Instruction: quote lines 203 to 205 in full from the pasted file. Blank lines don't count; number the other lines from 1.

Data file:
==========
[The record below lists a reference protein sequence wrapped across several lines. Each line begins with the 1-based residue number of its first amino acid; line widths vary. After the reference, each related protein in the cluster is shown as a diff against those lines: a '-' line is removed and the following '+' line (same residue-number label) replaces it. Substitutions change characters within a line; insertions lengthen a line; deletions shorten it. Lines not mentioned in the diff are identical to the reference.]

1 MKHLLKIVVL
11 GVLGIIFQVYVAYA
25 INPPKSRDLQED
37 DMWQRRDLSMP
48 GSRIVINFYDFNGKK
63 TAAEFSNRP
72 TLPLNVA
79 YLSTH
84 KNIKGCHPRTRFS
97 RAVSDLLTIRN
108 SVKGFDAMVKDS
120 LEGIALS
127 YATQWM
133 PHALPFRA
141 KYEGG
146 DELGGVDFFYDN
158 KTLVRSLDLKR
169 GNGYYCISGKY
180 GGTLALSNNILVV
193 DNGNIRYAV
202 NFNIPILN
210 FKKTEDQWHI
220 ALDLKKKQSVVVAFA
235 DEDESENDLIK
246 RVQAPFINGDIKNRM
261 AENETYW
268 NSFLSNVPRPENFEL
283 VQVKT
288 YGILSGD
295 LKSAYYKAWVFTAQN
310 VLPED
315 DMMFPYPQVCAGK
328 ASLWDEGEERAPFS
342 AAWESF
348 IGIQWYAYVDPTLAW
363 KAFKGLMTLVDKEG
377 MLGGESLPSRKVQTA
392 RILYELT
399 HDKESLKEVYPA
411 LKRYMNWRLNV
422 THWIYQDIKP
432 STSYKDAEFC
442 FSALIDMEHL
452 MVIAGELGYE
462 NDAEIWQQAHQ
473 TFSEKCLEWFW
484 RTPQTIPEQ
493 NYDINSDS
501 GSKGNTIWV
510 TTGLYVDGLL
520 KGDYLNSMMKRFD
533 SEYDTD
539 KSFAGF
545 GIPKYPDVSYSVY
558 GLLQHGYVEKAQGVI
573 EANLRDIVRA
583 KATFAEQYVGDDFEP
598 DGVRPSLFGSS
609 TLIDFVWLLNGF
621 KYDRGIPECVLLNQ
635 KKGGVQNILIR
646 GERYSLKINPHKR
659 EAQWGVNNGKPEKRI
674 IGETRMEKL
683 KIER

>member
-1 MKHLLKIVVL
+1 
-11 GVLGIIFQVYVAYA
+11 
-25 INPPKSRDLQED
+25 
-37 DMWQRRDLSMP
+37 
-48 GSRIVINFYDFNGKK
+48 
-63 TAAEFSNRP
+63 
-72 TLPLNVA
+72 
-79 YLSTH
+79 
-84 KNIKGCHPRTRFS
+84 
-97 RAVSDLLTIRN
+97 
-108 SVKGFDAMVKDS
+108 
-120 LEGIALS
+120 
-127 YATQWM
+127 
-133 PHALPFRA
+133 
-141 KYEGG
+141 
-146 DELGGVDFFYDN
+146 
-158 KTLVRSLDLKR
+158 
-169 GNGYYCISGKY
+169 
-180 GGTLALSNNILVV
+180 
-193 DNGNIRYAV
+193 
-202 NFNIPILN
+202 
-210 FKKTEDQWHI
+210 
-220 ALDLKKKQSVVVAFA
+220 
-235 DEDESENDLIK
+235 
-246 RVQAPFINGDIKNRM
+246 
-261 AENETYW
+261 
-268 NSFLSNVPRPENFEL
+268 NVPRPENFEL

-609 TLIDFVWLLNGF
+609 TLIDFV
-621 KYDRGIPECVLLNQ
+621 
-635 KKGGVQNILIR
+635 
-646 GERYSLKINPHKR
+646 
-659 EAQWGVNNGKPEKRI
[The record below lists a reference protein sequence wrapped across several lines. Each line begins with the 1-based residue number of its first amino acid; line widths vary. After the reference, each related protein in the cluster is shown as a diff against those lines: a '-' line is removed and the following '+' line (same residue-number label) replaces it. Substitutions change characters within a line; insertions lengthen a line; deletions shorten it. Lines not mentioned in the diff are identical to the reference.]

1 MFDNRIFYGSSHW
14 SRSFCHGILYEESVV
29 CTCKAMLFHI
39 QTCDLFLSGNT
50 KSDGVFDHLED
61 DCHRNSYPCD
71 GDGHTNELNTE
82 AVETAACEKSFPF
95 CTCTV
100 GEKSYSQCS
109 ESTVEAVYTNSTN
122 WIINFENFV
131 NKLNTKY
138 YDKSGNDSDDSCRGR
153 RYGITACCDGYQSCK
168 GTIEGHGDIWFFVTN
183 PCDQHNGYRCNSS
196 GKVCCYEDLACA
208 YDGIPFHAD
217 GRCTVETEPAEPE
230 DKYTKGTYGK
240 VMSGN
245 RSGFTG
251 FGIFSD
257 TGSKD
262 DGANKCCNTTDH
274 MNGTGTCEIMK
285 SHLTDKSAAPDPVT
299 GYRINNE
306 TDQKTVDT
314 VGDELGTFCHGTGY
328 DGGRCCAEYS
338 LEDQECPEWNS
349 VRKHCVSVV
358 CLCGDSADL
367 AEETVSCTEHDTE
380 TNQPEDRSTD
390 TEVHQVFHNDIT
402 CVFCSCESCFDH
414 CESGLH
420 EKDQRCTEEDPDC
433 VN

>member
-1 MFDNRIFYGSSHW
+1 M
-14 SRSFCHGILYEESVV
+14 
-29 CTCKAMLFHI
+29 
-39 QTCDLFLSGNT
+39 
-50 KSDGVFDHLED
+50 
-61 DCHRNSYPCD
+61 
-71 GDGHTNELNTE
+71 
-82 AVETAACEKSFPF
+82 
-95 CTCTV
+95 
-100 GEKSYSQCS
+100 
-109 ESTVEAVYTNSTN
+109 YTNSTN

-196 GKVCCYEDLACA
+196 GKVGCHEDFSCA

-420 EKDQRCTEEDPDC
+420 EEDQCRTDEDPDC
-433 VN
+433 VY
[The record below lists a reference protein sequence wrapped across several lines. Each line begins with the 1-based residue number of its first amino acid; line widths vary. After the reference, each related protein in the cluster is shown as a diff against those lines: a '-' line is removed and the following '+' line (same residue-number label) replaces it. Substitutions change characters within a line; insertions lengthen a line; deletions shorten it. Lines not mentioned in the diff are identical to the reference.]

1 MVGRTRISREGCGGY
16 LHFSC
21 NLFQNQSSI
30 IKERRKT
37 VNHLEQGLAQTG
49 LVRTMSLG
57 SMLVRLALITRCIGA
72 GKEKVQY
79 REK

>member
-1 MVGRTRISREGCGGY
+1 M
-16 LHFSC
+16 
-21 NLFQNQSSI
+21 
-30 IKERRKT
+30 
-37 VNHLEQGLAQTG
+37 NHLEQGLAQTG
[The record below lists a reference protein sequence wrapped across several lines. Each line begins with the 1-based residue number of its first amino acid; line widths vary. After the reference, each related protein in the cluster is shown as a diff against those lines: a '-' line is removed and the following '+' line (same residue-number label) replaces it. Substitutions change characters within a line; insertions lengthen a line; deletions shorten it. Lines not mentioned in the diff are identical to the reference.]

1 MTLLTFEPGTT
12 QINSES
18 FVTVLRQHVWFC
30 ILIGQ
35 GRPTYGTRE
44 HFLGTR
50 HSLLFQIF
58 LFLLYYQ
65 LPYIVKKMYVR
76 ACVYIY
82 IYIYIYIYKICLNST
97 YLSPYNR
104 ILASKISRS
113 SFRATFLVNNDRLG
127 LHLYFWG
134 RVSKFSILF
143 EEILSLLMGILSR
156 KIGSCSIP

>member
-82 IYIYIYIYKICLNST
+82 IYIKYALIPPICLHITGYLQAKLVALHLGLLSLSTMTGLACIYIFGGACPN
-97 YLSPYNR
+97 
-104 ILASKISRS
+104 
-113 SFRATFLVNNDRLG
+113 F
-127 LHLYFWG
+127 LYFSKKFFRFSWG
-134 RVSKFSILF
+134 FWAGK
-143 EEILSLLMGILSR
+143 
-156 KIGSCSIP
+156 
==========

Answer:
[The record below lists a reference protein sequence wrapped across several lines. Each line begins with the 1-based residue number of its first amino acid; line widths vary. After the reference, each related protein in the cluster is shown as a diff against those lines: a '-' line is removed and the following '+' line (same residue-number label) replaces it. Substitutions change characters within a line; insertions lengthen a line; deletions shorten it. Lines not mentioned in the diff are identical to the reference.]

1 MVGRTRISREGCGGY
16 LHFSC